There’s been a strange lack of discussion about the president’s State of the Union address.
Ordinarily we are overwhelmed with e-mails and calls from people wanting to opine about the president’s words.
Not this time.
We’re not sure why, but speculate that it may be that it has all been heard before.
Perhaps some of the more regular and vigorous discourse was halted due to the scolding the country got over its lack of civility in its political discussions.
It is not always very pleasant when people strongly disagree. Overtime, however, passions over a single issue or topic usually subside as the debate wears itself out or one side gives in. That’s the nature of political debate.
By our observation, our nitpicking pales in comparison to what goes on in other countries where it is not uncommon for political debates to deteriorate into elected officials choking or throwing chairs at one another. In England, the head honcho has to stand between the two ruling parties and take questions and insults from the opposition party or both.
So you’ll have to pardon us if we don’t object to occasional loud and perhaps impolite debates or refusals to cooperate when one party (you know which) wants to turn our Social Security system over to the casino-mentality on Wall Street.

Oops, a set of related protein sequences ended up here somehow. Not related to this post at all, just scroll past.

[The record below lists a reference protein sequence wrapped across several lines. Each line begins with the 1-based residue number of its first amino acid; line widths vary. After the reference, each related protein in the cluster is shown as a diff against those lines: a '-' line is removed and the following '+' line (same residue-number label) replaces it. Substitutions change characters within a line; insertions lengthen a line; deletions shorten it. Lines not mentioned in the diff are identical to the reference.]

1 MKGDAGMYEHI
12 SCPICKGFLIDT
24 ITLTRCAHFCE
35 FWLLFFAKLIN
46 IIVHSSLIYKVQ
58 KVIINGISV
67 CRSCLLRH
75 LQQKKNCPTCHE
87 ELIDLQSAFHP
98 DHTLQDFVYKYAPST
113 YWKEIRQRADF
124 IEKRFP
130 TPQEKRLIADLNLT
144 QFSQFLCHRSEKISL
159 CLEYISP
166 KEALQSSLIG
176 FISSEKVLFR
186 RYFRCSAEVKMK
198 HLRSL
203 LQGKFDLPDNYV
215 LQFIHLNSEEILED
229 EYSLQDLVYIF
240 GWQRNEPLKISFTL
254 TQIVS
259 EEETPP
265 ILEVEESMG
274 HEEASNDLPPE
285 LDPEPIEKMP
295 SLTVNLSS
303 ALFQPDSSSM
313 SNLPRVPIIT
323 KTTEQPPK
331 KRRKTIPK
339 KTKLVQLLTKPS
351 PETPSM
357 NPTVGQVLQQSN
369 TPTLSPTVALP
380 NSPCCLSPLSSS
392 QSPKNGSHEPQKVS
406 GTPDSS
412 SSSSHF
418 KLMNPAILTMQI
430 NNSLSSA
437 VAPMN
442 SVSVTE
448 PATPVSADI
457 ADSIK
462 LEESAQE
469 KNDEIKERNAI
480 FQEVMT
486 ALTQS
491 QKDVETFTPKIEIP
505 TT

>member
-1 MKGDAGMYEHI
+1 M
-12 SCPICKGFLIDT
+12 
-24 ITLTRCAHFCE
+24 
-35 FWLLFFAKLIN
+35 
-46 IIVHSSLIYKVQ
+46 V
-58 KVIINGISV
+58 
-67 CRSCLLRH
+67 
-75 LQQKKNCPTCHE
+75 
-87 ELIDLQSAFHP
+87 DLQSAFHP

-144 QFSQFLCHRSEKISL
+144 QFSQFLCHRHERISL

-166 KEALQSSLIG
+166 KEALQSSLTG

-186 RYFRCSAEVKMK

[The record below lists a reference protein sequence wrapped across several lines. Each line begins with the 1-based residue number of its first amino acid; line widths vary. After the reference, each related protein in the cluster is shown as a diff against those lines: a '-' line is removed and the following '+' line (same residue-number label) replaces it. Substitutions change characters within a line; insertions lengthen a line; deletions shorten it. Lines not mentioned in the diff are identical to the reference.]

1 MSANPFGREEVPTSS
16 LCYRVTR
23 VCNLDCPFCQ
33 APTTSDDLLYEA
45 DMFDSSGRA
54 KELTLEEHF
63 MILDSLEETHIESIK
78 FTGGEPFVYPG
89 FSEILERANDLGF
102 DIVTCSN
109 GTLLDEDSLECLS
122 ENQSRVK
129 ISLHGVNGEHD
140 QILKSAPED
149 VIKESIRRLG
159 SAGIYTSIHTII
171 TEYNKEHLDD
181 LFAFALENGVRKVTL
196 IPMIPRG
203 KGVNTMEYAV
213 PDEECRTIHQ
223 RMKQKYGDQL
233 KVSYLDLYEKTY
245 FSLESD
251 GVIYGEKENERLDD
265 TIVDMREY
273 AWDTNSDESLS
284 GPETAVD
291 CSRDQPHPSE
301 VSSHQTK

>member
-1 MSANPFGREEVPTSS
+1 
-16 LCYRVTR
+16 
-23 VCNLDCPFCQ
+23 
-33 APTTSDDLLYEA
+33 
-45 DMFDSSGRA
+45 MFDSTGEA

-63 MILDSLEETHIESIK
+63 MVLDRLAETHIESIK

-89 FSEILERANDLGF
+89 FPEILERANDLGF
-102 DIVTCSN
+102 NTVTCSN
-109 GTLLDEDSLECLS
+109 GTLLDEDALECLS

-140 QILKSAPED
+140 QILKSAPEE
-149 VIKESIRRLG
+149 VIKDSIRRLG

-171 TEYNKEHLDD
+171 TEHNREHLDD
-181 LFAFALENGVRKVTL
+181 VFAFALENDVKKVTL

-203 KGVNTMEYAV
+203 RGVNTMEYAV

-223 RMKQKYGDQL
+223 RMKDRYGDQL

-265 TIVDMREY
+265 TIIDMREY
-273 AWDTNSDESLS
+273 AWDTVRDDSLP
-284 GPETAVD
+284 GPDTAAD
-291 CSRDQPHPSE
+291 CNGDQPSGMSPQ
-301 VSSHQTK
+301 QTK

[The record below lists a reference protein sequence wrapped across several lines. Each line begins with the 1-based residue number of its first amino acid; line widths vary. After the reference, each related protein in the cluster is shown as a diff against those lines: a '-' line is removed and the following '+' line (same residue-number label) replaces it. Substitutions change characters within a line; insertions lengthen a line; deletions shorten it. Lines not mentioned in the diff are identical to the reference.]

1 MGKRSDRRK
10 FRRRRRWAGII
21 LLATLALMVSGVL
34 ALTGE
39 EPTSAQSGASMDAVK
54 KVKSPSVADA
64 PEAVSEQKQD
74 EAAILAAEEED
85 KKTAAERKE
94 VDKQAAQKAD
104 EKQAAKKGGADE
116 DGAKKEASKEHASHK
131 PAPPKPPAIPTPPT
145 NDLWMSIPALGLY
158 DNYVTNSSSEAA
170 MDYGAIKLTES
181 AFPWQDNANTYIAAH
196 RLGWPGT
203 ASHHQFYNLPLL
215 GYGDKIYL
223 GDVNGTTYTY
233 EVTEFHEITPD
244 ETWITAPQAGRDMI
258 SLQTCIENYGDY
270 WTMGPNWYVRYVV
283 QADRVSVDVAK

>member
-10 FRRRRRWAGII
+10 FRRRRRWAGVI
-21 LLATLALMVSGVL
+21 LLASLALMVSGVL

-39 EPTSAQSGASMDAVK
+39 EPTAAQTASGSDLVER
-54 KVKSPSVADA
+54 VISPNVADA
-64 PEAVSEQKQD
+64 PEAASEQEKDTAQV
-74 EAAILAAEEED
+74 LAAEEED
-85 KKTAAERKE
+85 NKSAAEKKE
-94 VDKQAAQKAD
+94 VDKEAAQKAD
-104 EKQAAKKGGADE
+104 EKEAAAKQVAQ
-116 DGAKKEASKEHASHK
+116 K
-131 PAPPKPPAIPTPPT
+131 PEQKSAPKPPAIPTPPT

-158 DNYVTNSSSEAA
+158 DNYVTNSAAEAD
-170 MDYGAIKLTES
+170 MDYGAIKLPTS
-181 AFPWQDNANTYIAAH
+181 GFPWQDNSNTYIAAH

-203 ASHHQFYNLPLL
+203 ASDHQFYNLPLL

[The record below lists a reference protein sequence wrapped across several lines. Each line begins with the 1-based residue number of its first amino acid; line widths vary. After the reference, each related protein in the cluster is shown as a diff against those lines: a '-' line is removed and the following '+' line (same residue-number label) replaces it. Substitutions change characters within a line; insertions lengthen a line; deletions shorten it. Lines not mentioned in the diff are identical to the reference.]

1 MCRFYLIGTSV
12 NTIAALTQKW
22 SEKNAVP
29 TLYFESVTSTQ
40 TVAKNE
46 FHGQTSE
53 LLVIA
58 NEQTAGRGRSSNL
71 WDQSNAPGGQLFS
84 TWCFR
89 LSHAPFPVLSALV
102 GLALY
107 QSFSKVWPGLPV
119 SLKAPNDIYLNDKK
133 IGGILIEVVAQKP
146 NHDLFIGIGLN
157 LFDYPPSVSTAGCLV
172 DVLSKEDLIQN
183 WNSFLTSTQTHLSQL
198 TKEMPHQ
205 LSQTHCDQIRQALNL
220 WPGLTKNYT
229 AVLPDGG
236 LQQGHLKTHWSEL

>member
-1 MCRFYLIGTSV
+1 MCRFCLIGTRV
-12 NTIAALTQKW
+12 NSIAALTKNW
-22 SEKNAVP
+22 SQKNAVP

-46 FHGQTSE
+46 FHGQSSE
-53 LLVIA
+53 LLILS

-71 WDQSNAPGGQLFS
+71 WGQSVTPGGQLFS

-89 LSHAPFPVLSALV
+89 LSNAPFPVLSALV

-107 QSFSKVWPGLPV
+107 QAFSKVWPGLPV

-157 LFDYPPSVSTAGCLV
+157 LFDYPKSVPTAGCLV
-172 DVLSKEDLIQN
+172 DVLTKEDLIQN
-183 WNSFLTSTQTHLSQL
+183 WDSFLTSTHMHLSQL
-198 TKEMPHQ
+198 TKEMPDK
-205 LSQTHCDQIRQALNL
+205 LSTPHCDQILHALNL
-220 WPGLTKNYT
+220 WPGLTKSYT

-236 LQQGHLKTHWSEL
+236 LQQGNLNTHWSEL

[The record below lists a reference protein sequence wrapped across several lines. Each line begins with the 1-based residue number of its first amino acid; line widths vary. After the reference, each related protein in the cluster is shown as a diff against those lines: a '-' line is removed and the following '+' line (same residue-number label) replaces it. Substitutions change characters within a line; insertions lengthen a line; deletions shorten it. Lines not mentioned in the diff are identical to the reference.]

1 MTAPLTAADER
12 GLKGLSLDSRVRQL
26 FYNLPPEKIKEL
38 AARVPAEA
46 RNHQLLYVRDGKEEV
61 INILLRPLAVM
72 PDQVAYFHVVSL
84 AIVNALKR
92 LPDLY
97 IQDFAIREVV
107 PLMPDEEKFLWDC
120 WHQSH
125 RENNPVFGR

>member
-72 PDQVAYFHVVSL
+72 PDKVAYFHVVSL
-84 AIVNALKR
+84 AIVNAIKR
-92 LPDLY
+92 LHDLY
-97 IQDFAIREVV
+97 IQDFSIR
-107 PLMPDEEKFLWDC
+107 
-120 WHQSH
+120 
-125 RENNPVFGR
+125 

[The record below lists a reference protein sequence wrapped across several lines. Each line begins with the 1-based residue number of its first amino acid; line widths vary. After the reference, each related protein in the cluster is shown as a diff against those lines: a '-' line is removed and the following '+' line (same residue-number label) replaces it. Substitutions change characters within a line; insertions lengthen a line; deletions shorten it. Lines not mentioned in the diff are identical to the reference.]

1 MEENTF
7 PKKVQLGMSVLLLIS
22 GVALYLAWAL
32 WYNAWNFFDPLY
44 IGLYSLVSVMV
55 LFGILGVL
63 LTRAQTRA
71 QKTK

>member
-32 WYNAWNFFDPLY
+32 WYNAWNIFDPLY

Or when our elected representatives say to forget about those manufacturing jobs that went out of the country, and tell us that we should instead just focus on retooling for the new economy of the future, despite the fact that many are jobless and hungry today.
And, what’s wrong with wanting our citizens to have the health care that will keep our nation strong and healthy? So many of the issues can still be worked out with legislation and program details.
Our government needs to help develop jobs and that will cost money. But if we don’t invest the money, and we don’t mean just for tax cuts in the hopes that some of it will eventually trickle down, we will eventually have to spend it on welfare and other help for unemployed workers and their families.
As for increasing funds for education, we’re all for it. We have to give our young people the skills they will need to be productive members of society, and to support themselves and their families.
There is no doubt that we live in a changing world. With it must come a changed attitude about how we move forward. Government jobs and the benefits that go with them, including pensions, must be reviewed and reformed so the rest of us can someday retire too.
We must invest in our old and failing infrastructure, which will create jobs, jobs, and more jobs if done right. Not to mention the added benefit of keeping our cars from breaking down due to pothole damage.
The president’s State of the Union speech on Tuesday was meant to inspire a vision for a new era of American ingenuity and progress. While that’s a lofty goal, we must take care not to forsake the needs of the present in search of a dream for tomorrow.